Simple ways to weed your lawn and prevent future weeds

What’s worse than lawn weeds? Weeds that keep coming back, of course! Just one dandelion plant can produce as many as 15,000 seeds, each one capable of maturing into a full-grown plant. Here are some Do’s and Don’ts for winning the battle against lawn weeds once and for all.

DO:

  • Blooming  dandelions

    Take time to identify your weeds before applying herbicide. This will ensure you buy the correct formula.

    Identify your weeds. No single herbicide or weeding technique will work against all weeds. Also, some weed treatments are time or temperature sensitive. You may want to ask your local garden center for help with the identification.

  • Take steps to grow a healthy lawn. Dense grass crowds out weeds and blocks the sunlight so their seeds can’t germinate.
  • Mow to the ideal height. Mow when your lawn is one-third above its ideal cutting height. That clips off the weed seed heads before are mature enough to seed your lawn. It also promotes grass health.
  • Fertilize your lawn. Follow the application rates on the package. Too much fertilizer can backfire by nurturing certain weeds. Too little fertilizer may result in a sparse lawn that gives weeds room to thrive.
  • Give your lawn infrequent, deep soakings. Light, frequent watering encourages the growth of crabgrass and other common weeds. Other weeds love soil that’s too dry.
  • Address the causes of your weeds at the same time you’re treating them. This will help prevent them from returning. If you have ground ivy, for example, that may indicate that your soil surface is too damp or shady. Try aerating the soil to improve drainage, or selectively pruning any tree branches above that area.   
  • manual weed conrol

    Manually pulling weeds from your lawn is the simplest way to remove and prevent future weeds.

    Hand-pull small numbers of weeds. Pulling them before they flower and seed is the simplest way to prevent them from spreading or returning. It’s easiest to yank out the entire plant, including the root, when the soil is moist. Or use a sharp spade if necessary. Repeatedly pulling any new sprouts will eventually starve and kill the weed.

  • Use herbicides as a last resort. Consider them only when nothing else works or if your lawn is completely overrun with weeds. Choose one made specifically for your type of lawn and the weeds you are trying to kill.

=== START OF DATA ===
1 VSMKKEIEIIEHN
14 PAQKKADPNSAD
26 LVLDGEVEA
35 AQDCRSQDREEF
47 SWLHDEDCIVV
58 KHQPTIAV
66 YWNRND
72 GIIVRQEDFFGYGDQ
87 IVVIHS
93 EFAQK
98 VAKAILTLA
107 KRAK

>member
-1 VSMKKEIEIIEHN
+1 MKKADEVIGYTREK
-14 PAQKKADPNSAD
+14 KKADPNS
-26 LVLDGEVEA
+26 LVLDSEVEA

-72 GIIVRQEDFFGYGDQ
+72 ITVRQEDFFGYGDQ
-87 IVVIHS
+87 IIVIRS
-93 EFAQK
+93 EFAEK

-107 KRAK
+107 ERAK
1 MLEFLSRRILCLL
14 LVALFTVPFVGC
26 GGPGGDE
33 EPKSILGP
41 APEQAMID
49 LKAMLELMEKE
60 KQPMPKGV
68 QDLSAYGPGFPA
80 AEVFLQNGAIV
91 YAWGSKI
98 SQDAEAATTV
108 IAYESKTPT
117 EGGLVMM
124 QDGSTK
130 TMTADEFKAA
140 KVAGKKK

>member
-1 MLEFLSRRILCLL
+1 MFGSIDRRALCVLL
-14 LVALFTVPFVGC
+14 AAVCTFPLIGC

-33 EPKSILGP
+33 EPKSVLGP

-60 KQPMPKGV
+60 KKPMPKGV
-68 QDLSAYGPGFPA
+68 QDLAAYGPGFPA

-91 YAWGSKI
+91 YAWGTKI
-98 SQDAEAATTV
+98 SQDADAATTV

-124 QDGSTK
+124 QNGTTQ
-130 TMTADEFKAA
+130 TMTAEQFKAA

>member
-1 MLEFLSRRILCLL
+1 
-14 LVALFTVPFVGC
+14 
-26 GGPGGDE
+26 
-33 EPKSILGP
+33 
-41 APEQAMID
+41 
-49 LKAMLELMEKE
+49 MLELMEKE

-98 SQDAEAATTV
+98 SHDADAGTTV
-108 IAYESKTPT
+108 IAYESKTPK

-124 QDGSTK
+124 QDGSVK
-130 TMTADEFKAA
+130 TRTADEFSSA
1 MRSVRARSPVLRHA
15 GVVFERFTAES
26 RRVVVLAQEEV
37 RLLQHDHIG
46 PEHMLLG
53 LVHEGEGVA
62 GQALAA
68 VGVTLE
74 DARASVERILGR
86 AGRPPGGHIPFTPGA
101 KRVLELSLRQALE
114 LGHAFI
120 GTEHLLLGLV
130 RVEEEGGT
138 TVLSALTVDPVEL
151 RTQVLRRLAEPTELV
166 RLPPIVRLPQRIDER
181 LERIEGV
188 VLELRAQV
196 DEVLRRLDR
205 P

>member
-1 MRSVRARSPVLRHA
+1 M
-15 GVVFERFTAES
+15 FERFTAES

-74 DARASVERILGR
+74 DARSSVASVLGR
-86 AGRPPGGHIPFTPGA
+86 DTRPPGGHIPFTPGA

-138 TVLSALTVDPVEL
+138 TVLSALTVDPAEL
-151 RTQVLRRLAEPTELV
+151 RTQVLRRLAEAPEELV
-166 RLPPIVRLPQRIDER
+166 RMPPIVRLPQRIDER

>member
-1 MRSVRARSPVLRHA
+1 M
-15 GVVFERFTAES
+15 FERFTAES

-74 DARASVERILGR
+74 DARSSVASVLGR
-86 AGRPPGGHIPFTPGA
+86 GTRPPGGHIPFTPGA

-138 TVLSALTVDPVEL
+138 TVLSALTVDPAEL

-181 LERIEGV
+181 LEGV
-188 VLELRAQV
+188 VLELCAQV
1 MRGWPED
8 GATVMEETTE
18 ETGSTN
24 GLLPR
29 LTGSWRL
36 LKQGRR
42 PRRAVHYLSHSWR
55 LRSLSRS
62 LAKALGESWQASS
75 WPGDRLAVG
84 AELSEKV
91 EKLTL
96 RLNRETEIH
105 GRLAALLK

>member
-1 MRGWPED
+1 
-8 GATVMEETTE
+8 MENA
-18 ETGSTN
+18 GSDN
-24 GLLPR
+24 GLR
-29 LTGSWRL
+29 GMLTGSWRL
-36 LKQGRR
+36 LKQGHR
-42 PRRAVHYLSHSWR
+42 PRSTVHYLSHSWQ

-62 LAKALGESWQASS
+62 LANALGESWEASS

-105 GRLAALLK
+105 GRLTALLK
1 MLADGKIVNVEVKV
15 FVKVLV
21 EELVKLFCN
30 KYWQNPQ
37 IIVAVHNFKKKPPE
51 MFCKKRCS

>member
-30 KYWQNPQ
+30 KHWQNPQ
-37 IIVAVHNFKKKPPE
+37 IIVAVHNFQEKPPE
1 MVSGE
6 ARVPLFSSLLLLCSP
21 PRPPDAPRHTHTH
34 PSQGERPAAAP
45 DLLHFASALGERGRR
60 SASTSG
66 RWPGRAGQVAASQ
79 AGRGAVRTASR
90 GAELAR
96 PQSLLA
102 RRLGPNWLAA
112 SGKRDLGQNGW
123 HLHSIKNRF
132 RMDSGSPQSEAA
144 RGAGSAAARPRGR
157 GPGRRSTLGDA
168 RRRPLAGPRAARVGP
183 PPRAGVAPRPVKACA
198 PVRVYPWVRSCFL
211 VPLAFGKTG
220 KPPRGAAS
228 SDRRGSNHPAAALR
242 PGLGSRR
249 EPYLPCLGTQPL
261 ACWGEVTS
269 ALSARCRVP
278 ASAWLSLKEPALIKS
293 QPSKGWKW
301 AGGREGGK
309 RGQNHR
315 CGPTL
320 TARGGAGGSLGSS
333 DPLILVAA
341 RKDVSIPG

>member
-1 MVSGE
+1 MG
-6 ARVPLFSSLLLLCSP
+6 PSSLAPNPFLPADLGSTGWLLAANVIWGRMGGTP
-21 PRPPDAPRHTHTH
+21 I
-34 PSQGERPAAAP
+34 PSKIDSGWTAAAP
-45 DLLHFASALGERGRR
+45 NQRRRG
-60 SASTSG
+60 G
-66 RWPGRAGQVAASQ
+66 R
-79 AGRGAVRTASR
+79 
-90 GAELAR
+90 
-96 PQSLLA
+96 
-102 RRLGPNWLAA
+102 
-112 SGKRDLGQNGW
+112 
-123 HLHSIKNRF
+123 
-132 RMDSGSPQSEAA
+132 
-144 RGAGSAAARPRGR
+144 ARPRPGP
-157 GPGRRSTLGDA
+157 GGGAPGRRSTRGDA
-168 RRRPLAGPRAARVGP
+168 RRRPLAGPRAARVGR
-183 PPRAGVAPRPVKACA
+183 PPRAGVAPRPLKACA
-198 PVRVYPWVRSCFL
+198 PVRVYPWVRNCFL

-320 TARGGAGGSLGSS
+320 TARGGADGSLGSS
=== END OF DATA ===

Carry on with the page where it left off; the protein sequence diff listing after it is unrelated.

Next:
• Understand the herbicide terminology. Pre-emergent herbicides kill germinating seedlings. Post-emergent herbicides kill actively growing weeds. Contact herbicides only kill the part of the plant they touch. Systemic herbicides kill the whole plant. Selective herbicides kill only certain weeds. Nonselective herbicides kill any green plant.
  • Spot-kill isolated weeds with a small, trigger-controlled pump sprayer. You won’t need whole-yard treatment for a few weeds or small weed patches.
  • Use a pump sprayer to apply herbicide when your lawn is overrun with weeds. Clear away anything you won’t want contaminated including furniture and toys. Protect your flowers and shrubs by covering them with plastic sheeting.

DON’T:

  • Lawn and Garden Sprayer for Dispensing Pesticide or Herbicide

    If your lawn is overrun with weeds, applying herbicide is the best solution. Be sure to read the labels carefully so it is applied correctly.

    Apply herbicide without following label directions. Used incorrectly, herbicides can weaken or even kill your lawn and plants. These chemicals are also dangerous to people and pets.  

  • Mow too low. This weakens your grass because the blades can’t produce enough nutrients. It also lets sunlight reach the soil, helping weeds to germinate.
  • Use weed-and-feed products without being cautious. These products contain both an herbicide and fertilizer. Make sure they satisfy the best timing and rate for fertilizing, as well as the best timing for weed control.

Having a healthy lawn, and taking swift action whenever you see a weed pop up, will help to stop weed problems before they begin.

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